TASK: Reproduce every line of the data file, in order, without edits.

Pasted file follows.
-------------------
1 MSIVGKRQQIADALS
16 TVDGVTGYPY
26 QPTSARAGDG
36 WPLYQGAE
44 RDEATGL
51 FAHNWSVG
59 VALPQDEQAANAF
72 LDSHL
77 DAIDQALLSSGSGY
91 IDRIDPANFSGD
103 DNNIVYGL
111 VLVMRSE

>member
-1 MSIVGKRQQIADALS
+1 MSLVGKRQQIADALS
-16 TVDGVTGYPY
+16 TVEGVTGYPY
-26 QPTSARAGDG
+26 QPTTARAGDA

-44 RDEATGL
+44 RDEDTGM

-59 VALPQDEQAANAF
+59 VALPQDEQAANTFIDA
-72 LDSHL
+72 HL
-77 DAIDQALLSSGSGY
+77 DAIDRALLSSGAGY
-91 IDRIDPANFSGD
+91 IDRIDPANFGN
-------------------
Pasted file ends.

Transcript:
1 MSIVGKRQQIADALS
16 TVDGVTGYPY
26 QPTSARAGDG
36 WPLYQGAE
44 RDEATGL
51 FAHNWSVG
59 VALPQDEQAANAF
72 LDSHL
77 DAIDQALLSSGSGY
91 IDRIDPANFSGD
103 DNNIVYGL
111 VLVMRSE

>member
-1 MSIVGKRQQIADALS
+1 MSLVGKRQQIADALS
-16 TVDGVTGYPY
+16 TVEGVTGYPY
-26 QPTSARAGDG
+26 QPTTARAGDA

-44 RDEATGL
+44 RDEDTGM

-59 VALPQDEQAANAF
+59 VALPQDEQAANTFIDA
-72 LDSHL
+72 HL
-77 DAIDQALLSSGSGY
+77 DAIDRALLSSGAGY
-91 IDRIDPANFSGD
+91 IDRIDPANFGN